Typhoon Jebi Trashes West Coast of Japan: Eleven Dead And Hundreds are Injured

Typhoon Jebi Trashes West Coast of Japan
Typhoon Jebi Trashes West Coast of Japan

Japan unwillingly welcomes Unfortunate Typhoon to strike the country in a quarter of a century. It was one of the strongest Typhoon after 1993 which strikes on Wednesday and donated massive damage to the country.

There are around eleven people dead and more than 300 were injured since the Typoon Jebi made landfall around noon Tuesday. Typhoon brought gusts of winds and drives heavy rain across the western cost of Japan.

Typhoon Jebi Trashes Cars
Typhoon Jebi Trashes Cars

Various dramatic videos of storm are gaining huge attention on social media on Tuesday showing winds lifting cars, tearing scaffolding and cladding off buildings, toppling trees and various other videos of destruction.

Among all the people who are dead are older people and it is believed that they have been blow down by winds or hit with flying or falling objects. More than 1.6 million households lost electricity in Osaka, Kyoto and four other prefectures Tuesday.

Authorities had advised more than 1 million people to shift and cancelled hundreds of flights as Japan carried for Typhoon Jebi, its strongest storm since 1993, which banged into Shikoku Island around midday before continuing north to Kobe on Japan’s main island of Honshu towards the Sea of Japan.

Typhoon Jebi

Heavy rain and powerful wind submerged runways at Osaka’s Kansai International Airport and pinned a fuel tanker to a bridge linking the airport to the city of Izumisano, as per national broadcaster NHK.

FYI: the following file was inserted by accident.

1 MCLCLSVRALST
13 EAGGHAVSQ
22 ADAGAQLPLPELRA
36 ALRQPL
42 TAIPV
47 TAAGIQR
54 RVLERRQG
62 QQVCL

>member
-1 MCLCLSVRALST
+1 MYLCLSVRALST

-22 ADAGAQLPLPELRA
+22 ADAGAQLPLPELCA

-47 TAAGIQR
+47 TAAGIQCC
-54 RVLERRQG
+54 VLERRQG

More than 3,000 people were marooned overnight at the airport, one of Japan’s busiest travel hubs, and 750 flights were cancelled Tuesday. Travelers were transported by ferry to nearby Kobe Airport Wednesday, but an additional 162 flights were eliminated.

Japan’s meteorological agency said that the storm had downgraded to a low pressure system as it crossed the Sea of Japan early Wednesday, but cautioned that it was still moving, with winds reaching 100mph, NHK reports. Weather forecasters predicted rainfall of more than 2 inches per hour in northern and eastern Japan Wednesday, and authorities are urging people to remain wary for violent gusts of wind and surging sea waves as well as landslides and flooding.

Prime Minister Shinzo Abe cancelled a planned trip to Kyushu, Japan’s southernmost main island, to supervise response efforts, according to AP. At a disaster preparedness meeting on Monday, Abe enjoined Japanese citizens to “take action to protect your lives.”

Do you think this disaster will end soon or the heavy rainfall will eat more lives?

Let us know in the comment section below.

Stay Tuned, Stay Updated!



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